Introduction |

I have selected my current episode with global impact to be the resignation of Pope Benedict. I would like to start out the first section of the assignment by map reading of Pope's history and his achievements moving onto map testing – which is basically to assess the degree of his successfulness ending the first section up with map making to summarize one's own thoughts of the Pope's leadership style before moving into second part to discuss leadership theories/concepts and dilemmas in church to reach conclusion and may be prediction on successor leadership style needed by the church.

Part 1 – Map Reading, Testing and Making |

The resignation of Pope Benedict was a surprise for the world. He was elected at the age of 78 in 2005. His priorities were not those of a politician, and, an academic by training, he set out to epitomize his thought in four encyclicals: on charity, hope, social justice and (still to come) faith. He also succeeded in finishing a trilogy of books on the life of the central figure of Christianity, Jesus of Nazareth – written, surprisingly, in his private capacity, not as pope.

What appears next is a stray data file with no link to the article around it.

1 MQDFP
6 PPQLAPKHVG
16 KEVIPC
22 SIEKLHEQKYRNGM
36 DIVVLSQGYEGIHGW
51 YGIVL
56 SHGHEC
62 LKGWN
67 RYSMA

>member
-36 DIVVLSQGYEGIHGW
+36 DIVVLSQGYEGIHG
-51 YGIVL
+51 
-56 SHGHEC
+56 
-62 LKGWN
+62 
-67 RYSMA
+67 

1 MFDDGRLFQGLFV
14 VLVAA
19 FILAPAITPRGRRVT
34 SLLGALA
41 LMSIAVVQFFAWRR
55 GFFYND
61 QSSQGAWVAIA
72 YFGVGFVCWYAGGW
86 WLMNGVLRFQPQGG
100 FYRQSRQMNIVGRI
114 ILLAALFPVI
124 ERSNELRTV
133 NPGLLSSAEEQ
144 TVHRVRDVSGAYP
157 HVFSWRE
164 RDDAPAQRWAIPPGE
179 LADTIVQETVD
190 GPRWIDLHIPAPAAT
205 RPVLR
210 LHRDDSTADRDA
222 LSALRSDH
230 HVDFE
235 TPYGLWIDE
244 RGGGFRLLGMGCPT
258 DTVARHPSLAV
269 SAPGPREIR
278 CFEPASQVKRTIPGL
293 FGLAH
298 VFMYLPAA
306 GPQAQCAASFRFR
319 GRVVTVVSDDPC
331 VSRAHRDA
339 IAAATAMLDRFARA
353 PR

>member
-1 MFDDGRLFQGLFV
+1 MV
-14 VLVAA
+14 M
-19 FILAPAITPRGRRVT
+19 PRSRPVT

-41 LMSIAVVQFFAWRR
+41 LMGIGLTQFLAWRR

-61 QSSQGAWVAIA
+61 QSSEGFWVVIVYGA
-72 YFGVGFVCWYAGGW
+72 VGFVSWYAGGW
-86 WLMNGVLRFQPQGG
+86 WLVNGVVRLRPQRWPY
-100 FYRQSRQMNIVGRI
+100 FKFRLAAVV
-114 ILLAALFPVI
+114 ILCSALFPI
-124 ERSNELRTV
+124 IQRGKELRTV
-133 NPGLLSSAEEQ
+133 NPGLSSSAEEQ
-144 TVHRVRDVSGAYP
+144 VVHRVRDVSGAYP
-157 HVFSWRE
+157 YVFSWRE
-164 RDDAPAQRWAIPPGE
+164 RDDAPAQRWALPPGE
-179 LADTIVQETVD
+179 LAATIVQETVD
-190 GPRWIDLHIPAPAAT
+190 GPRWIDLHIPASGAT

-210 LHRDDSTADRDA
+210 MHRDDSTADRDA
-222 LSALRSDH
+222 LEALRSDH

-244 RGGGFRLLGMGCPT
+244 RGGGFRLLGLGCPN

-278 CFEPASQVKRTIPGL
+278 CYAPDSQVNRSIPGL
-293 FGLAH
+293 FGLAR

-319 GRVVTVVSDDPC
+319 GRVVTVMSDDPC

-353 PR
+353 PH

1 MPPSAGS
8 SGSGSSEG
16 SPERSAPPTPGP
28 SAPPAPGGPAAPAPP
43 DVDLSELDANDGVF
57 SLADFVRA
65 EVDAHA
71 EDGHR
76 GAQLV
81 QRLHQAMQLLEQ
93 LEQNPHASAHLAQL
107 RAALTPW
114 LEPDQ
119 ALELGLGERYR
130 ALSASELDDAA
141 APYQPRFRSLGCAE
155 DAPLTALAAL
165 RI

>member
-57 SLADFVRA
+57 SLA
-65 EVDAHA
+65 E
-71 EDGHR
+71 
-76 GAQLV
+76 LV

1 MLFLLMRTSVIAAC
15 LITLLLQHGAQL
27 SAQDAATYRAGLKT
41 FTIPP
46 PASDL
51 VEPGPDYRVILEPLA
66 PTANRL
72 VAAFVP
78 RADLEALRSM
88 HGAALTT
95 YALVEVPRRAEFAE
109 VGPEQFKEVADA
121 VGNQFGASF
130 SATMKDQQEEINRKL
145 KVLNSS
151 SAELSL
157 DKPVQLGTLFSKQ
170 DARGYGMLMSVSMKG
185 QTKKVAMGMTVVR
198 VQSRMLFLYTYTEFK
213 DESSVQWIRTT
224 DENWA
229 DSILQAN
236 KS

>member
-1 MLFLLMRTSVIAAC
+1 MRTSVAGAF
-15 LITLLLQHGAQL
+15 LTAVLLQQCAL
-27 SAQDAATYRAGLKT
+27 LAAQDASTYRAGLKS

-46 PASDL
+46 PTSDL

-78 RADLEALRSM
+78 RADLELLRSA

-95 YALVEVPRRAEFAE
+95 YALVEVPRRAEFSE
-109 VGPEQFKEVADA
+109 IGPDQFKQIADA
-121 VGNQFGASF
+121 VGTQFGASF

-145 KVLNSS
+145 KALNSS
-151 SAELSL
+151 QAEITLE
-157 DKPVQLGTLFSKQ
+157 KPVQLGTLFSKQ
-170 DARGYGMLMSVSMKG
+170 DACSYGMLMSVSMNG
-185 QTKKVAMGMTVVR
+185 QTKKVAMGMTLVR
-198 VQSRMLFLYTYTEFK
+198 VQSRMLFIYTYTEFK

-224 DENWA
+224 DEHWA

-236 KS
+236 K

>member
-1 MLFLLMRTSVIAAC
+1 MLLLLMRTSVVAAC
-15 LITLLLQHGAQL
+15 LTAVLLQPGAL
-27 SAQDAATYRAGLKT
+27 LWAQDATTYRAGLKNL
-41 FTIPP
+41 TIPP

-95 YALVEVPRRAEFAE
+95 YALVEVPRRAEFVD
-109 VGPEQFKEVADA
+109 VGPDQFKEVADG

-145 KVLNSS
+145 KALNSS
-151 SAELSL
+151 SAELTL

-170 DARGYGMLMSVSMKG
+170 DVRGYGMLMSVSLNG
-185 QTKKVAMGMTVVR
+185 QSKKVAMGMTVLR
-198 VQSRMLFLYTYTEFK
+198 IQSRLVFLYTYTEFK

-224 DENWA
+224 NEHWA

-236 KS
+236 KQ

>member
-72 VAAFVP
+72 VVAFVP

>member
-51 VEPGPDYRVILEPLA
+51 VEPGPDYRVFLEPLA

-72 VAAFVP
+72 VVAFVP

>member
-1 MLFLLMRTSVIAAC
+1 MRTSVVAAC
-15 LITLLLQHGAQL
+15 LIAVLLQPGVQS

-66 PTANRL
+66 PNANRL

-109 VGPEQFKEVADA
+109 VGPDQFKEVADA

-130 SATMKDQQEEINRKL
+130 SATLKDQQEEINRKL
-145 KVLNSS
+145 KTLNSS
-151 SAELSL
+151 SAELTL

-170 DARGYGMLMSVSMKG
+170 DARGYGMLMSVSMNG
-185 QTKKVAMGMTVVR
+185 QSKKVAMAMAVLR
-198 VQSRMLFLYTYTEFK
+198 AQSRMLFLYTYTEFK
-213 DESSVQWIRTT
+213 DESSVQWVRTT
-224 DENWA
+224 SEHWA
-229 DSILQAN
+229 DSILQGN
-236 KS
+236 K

Pope Benedict XVI was born on April 16th 1927 in Germany and grew up under war reparations from World War I and as the Nazi regime was gaining power. He was briefly a member of the Hitler Youth in his early teens, after membership became mandatory in 1941. He turned to theological studies after the war, helping found the influential journal Communion which became one of the most important journals of Catholic thought.
Regarded as among the most accomplished Catholic theologians of his generation, Benedict XVI was what church historians call a "teaching pope" as opposed to a governor. His passion was invested in his teaching documents, his speeches on foreign trips, his regular catechesis at the Vatican, and the three books on the life of Christ he published. This teaching often struck people as profound and surprisingly free of ideological...